Many wealthy people in France are opting to leave the country to escape upcoming changes to its tax regime, an expert has noted.
Francois Hollande, the French president, intends to hike the tax rate for those who earn more than €1 million a year in order to help tackle the nation's budget deficit.
However, the introduction of a 75 per cent tax rate has not been warmly welcomed among high earners and is prompting some to look at moving to places such as the UK.
Francois Tripet, a tax lawyer based in Paris, told BBC News: "They have already taken the decision to quit France, to reside either in London because of its attractive tax regime, or in Brussels and to a lesser extent Geneva."
He stressed it is not unusual for French nationals to live and work in another country, as it is a popular lifestyle choice among "ambitious and well qualified" people.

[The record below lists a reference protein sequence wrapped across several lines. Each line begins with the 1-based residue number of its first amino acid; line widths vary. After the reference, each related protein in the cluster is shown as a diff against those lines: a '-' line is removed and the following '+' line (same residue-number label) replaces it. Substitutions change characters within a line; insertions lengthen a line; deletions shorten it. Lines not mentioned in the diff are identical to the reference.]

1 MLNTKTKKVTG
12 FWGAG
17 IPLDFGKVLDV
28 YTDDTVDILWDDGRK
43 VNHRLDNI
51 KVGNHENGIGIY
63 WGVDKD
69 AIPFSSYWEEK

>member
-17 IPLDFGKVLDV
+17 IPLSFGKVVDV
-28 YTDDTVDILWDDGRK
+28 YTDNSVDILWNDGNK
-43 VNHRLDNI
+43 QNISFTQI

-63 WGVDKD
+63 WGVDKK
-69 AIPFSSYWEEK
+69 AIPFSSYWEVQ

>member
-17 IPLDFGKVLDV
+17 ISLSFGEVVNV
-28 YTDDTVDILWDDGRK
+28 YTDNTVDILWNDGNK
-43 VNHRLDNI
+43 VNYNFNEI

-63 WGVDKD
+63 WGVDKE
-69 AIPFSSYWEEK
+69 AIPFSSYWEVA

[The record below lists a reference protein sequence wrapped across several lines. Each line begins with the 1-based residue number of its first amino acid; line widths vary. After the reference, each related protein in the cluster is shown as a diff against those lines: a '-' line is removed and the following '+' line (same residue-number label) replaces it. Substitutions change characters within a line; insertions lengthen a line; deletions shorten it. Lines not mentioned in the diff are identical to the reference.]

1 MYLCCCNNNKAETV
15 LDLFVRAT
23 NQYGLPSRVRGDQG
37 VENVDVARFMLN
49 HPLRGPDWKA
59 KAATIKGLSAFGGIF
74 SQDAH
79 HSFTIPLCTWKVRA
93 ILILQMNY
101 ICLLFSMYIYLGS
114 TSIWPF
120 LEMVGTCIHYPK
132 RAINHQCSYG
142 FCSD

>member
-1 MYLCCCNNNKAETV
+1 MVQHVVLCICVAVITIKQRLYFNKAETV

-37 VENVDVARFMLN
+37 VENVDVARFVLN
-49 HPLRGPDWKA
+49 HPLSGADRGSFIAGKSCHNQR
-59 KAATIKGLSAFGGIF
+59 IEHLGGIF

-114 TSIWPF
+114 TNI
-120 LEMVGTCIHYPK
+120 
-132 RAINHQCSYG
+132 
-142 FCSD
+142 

However, Mr Tripet said the concern at the moment is that many of these people may choose not to come back.
He noted that in the past, French people living abroad have been encouraged to go home when they "settle down and start a family" by the country's excellent tax breaks for families, generous benefits and good quality education system.
"The danger is that very high tax rates make it less likely that they will return," Mr Tripet remarked.
France's business community is also concerned about the likely impact of the new tax rate for top earners.
According to the Paris Chamber of Commerce and Industry, the move targets many of the country's "talented entrepreneurs" who are needed to drive economic development.
However, president of the body Pierre-Antoine Gailly acknowledged the 75 per cent tax rate will only be in place temporarily until France's budget deficit drops below three per cent.